Food safety, from farm to fork

Risk of foodborne illness may rise during the holidays

To minimize the risk of foodborne illness, turkey should be cooked to a minimum internal temperature of 165 F, according to food-safety experts. Credit: USDA-FSISAll Rights Reserved.

UNIVERSITY PARK, Pa. — As the holiday season approaches, millions of Americans will be preparing, cooking, eating and cleaning up holiday feasts enjoyed with family and friends. With all the hustle and bustle that surrounds these events, sometimes food safety can take a back seat.

During the holidays, more people are cooking at home — and for larger numbers of people, which means more food, a larger variety of foods at the same time, and often more complex recipes. All of this creates unique food-safety challenges not necessarily encountered on a daily basis. Plus, the fact that one in six people become sick from a foodborne illness each year makes it a perfect time of year to remind folks about the importance of safe food handling for good health.

This year, the Partnership for Food Safety Education is sponsoring a campaign, called "The Story of Your Dinner," to support all the home cooks out there in getting a safe and healthy meal on the table.

"The Story of Your Dinner" focuses on the many food safety steps taken from farm and processing to retail and finally in the home kitchen — that last stop in the food safety chain. It is really as simple as following the four key food-safety practices of Clean, Separate, Cook and Chill.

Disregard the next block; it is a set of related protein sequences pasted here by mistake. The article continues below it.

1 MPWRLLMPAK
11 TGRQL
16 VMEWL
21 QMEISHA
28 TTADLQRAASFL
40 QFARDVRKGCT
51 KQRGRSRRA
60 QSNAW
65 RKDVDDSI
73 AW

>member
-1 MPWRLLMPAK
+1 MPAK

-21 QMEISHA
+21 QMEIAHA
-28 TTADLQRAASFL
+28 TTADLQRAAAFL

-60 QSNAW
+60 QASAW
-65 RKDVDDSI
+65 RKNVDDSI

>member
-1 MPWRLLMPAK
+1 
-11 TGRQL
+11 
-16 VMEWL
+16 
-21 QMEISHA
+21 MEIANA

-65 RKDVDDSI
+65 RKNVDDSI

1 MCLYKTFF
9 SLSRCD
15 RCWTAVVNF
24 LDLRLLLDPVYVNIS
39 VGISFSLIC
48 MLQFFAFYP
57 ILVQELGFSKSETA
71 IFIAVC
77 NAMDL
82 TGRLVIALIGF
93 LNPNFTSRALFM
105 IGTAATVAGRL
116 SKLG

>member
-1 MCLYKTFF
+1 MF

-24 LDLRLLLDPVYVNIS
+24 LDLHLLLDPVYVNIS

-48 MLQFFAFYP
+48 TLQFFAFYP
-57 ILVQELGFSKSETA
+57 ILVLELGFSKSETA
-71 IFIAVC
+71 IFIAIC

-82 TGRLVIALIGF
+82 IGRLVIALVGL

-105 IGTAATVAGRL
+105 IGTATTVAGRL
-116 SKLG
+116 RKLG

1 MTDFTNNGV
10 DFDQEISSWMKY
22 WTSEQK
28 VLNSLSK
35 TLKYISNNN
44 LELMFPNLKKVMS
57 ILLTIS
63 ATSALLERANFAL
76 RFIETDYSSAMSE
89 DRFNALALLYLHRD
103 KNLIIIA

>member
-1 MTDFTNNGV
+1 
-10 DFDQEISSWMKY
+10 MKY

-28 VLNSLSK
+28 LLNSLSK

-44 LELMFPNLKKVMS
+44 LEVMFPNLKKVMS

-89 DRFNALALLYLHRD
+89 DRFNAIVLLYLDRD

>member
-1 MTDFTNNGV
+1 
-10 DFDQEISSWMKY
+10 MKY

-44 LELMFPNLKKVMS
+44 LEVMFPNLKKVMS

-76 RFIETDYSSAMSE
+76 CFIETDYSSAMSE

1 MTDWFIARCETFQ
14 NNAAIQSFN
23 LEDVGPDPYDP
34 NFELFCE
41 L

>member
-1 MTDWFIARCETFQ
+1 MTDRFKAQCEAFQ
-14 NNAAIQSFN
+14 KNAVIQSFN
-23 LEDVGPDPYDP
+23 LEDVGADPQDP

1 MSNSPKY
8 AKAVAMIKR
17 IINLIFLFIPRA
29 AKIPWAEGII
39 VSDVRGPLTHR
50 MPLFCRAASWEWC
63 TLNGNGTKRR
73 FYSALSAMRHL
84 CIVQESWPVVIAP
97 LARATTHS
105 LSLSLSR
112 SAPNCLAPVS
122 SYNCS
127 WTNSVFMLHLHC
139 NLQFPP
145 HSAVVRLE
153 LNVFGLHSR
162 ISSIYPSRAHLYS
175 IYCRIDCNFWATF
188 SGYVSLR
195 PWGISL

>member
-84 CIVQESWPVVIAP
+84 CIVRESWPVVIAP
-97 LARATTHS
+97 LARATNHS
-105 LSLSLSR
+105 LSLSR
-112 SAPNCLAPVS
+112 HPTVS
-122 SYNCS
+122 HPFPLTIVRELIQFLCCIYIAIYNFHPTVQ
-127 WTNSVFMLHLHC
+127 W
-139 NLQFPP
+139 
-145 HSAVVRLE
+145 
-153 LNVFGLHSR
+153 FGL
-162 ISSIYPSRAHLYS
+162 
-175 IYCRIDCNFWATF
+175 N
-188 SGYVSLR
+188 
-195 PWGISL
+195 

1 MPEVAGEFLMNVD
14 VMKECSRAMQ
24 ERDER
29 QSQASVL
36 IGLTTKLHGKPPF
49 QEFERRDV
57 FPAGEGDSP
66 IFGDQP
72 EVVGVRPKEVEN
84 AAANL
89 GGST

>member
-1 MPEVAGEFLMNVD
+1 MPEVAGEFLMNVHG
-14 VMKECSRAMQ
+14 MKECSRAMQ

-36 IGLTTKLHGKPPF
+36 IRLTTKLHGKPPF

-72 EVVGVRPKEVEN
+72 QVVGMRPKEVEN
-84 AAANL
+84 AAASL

Clean: Wash hands and surfaces often. Remember, you should wash your hands with hot water and soap for at least 20 seconds as you get ready to prepare food, when you change tasks, after coughing or sneezing or using the restroom, or any time your hands become contaminated. During this time, consider drying your hands with a paper towel rather than a cloth towel to prevent the spread of bacteria.

Another tip when it comes to "clean" — you do not need to "wash/rinse" your turkey before cooking. Rinsing under running water increases the risk of cross contamination, as water droplets splatter onto kitchen surfaces that then may not be properly cleaned and sanitized. You should carefully un-package your turkey, and if you must, just pat it with paper towels, being sure to dispose of these properly.

Separate: Keep raw products separated from ready-to-eat foods to prevent contamination. This includes during storage in the refrigerator and during preparation. Keep raw meats in containers that will prevent juices from dripping on other foods. When preparing foods, consider using separate cutting boards for raw and ready-to-eat items and/or prepping these foods at different times.

Cook: Cook to the recommended safe internal temperatures and use a food thermometer to check that the correct temperature has been reached. For turkey, the correct temperature is 165 F. You always can cook to a higher temperature, but this is the minimum that should be reached.

Chill: Refrigerate or freeze foods promptly, especially for leftovers. Leftover items should be refrigerated within two hours, so put everyone to work cleaning up before sitting down to dessert!

To learn more, visit the Partnership for Food Safety Education website. The site has links to many recipes you might want to try, as well as activity placemats for kids, a turkey hand and health activity, and a video about the chain of prevention from farm to table. 

The last thing anyone wants is to become sick over the holidays. Even if you have been doing this for a long time and no one has ever gotten sick, it is better to be safe than sorry — so remember to Clean, Separate, Cook and Chill for a great holiday season!

Sharon McDonald is a registered dietitian, senior extension educator and food safety specialist for Penn State Extension. More information on food safety and nutrition can be found on Penn State Extension's Food & Health webpage at

Last Updated November 18, 2016